LOUISVILLE, Ky. – Soon the largest city in Kentucky will elect its mayor, and for a change the winner will be someone other than Jerry Abramson. Abramson, winner of five previous mayoral elections in the River City, decided to seek higher office and is pursuing the post of Lieutenant Governor. Either Greg Fischer or Hal Heiner will prevail on November 2, 2010 and education issues have run a close second to job creation in the mayoral race, with Jefferson County Public Schools’ (JCPS) controversial student-assignment plan taking center stage.
JCPS Student-Assignment Plan
The history of the JCPS student-assignment plan is long and complicated, but the most interesting part started in 2007, when the then-current plan was struck down by the United States Supreme Court. The Court ruled in Meredith v. Jefferson County Board of Education , 551 U.S. 701 (2007), that the JCPS plan violated students’ Equal Protection rights because it unlawfully used a student’s race as the primary consideration in making student assignments.
JCPS responded to the Meredith decision by changing its student-assignment plan. Instead of considering the student’s race, the plan now considers the race, earnings and educational levels of the student’s neighbors. The plan has been implemented for elementary school students and will be rolled out for middle school students starting in the fall of 2011.
Hal Heiner has openly criticized the new plan. In late September, 2010, he started running a television ad calling for a new approach to student-assignment in Jefferson County. On September 21, 2010, the Courier-Journal newspaper reported on Heiner’s television ad, citing Heiner’s description of the plan as “failed.” Heiner’s official website includes a link to the Courier-Journal article. Heiner has certainly made his stance on this issue clear.
Fischer’s official website does not comment on the student-assignment issue. The candidate limits his specific education plans to expanding after-school programs, introducing nurses to each school, and “supporting the many positive school improvement efforts already underway.”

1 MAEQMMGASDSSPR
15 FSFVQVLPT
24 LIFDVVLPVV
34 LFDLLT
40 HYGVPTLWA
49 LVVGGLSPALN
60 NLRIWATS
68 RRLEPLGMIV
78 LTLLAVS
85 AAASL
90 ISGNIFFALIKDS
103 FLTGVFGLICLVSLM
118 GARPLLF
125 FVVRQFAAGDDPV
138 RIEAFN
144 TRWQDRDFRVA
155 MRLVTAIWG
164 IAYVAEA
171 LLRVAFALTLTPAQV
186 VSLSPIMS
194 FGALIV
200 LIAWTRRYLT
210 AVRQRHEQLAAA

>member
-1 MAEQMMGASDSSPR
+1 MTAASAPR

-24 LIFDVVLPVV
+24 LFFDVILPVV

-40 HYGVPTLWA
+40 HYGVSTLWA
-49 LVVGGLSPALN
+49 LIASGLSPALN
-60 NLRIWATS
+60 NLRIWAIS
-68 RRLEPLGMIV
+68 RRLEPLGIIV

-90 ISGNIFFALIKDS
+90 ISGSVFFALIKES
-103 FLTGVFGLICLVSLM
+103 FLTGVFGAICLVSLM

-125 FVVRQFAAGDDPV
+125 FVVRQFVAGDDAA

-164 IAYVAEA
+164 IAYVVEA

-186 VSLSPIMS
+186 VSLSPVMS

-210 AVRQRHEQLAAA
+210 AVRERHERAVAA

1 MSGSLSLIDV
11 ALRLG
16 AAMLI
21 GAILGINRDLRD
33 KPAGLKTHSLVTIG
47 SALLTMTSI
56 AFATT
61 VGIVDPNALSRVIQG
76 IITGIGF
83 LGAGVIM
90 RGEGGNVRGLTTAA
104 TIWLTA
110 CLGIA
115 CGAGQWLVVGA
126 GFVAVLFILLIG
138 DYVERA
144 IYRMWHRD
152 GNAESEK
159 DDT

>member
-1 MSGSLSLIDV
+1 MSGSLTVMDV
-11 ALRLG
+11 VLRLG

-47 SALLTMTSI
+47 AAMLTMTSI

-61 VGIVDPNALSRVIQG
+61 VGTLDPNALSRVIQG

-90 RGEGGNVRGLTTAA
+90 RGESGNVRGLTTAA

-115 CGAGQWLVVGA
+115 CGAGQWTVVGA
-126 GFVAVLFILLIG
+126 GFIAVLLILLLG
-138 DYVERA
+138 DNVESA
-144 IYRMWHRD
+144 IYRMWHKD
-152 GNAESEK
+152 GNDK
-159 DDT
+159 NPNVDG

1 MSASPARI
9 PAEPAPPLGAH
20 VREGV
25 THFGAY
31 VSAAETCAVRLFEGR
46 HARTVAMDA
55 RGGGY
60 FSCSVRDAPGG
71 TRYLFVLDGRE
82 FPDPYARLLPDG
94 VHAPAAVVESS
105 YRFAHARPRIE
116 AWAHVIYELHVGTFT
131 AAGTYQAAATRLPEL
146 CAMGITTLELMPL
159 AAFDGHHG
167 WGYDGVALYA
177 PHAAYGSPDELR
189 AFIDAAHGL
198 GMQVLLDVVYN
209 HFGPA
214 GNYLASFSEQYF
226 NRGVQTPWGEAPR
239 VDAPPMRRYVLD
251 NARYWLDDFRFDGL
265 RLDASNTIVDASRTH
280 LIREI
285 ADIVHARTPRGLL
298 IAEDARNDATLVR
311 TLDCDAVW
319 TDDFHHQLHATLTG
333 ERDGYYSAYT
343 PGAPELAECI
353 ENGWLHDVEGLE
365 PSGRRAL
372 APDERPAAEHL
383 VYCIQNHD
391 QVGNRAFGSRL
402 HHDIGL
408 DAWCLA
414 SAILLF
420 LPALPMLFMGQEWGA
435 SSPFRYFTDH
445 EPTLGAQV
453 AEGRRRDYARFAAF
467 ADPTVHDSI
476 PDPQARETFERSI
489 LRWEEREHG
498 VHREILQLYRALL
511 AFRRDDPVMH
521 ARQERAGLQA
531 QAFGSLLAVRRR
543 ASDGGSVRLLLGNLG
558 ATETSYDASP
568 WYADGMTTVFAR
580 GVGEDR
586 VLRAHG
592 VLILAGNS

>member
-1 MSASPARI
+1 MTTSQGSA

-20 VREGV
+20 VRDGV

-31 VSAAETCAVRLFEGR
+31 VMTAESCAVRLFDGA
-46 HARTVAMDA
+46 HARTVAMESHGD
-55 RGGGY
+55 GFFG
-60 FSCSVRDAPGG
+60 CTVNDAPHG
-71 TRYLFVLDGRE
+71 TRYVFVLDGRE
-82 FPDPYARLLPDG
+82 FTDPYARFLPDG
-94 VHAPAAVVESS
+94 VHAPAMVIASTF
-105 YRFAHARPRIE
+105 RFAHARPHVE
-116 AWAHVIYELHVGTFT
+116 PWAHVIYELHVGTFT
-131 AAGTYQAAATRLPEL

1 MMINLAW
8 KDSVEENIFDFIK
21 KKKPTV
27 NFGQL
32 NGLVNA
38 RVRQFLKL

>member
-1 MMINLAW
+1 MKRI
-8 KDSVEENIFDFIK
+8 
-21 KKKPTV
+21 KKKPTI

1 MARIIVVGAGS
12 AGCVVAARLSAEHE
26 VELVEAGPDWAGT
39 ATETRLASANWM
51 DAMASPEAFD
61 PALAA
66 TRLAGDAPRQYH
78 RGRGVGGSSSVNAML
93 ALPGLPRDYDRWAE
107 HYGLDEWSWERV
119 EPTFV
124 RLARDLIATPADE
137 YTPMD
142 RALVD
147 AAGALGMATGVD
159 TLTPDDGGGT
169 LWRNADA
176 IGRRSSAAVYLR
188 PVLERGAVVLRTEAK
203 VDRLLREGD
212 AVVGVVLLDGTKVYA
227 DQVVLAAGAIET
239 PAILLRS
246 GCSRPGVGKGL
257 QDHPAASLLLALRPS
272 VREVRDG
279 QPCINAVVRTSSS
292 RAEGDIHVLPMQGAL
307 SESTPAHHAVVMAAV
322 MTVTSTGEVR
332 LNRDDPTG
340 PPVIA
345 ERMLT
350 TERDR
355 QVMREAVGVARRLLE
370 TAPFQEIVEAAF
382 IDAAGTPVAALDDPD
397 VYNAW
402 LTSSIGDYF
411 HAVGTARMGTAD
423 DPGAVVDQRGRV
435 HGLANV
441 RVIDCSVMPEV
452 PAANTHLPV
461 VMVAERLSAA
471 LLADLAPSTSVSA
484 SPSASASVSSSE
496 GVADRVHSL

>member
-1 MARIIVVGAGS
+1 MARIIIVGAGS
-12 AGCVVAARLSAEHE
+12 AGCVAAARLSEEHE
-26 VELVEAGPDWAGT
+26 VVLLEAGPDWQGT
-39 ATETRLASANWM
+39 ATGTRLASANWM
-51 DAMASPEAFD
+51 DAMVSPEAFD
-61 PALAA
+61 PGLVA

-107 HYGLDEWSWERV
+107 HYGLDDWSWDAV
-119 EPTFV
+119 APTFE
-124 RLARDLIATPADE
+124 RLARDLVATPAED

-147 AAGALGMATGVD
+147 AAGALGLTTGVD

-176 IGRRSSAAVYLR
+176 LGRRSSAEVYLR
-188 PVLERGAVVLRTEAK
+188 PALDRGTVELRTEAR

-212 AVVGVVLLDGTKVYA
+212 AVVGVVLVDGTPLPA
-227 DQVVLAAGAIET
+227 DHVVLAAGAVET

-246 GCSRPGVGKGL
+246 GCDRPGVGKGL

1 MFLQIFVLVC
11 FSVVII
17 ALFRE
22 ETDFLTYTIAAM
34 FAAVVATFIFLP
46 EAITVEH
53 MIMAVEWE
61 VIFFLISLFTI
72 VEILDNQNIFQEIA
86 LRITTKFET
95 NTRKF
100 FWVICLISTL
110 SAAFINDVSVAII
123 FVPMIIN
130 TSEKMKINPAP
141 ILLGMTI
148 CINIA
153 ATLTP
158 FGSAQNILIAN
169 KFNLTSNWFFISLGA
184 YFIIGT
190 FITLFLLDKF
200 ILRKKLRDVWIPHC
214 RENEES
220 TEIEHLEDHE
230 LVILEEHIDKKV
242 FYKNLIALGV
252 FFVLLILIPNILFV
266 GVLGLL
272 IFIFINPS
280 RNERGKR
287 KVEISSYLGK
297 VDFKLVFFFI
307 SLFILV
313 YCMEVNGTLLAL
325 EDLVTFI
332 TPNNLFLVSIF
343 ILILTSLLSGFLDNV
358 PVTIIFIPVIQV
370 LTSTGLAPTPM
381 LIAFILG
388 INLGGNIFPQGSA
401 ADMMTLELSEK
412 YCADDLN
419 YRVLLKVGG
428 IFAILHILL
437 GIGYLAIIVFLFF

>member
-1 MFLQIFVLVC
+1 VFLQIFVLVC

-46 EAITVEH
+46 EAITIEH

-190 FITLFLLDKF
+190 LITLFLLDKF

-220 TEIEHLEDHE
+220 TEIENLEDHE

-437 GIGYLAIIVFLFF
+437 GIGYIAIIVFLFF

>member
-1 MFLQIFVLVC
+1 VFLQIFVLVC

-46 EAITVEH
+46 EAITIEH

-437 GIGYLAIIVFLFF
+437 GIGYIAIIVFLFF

However, the Courier-Journal’s Forum section claimed on September 26, 2010, that Fischer “staunchly supports the diversity goals of the system and the plan needed to enforce them.” I would like to hear directly from the candidate on this issue.
Impact on my Family
My four-year-old daughter will start kindergarten in the fall of 2011. At this point, we do not know which school she will attend. The JCPS student-assignment plan divides Louisville into “clusters,” much resembling the spokes of a wheel. Each cluster contains neighborhoods on each end of the educational level and earnings spectrums. Students are not guaranteed to attend any particular school, even one a few hundred feet from the student’s house.
Each cluster contains both high-achieving and low-achieving schools, with the majority of high-achieving schools being located in the suburbs. Parents can apply to four of these schools, but two of the schools must come from the less desirable group. We will also apply to our cluster’s traditional school, thus giving us three acceptable choices for our daughter.
I already worry about what to do if our daughter is only accepted into a low-performing school. Paying for private school is not a realistic option; neither is home-schooling. We are a middle-class family struggling to pay off my student loans. We simply cannot afford another $6,000-$8,000 per year for private school. We both work full-time, so neither of us can stay home to educate our daughter during the day.
I do not understand why JCPS does not just allow students to attend the school closest to their homes. Under such a system, my family would most likely move to another part of the city, targeting areas with the highest-performing schools. Such a move would be more economically feasible than paying private school tuition, mostly because any increased costs in our budget would be allocated towards a tangible asset.
The JCPS student assignment plan fails to provide families with any certainty. People move to neighborhoods to enjoy the services provided in certain areas. People enjoy local police and fire service and go to local post offices. Why can’t people enjoy the services of the neighborhood school?
Dan Klepal, Hal Heiner says JCPS should end ‘failed’ student-assignment plan, Courier-Journal.com
Hal Heiner says JCPS should end ‘failed’ student-assignment plan , Halformayor.com
Education and Workforce Development A National Center for Joy in Learning from Childhood to Adulthood, Gregfischer.com
Hal Heiner’s Television Ad, youtube.com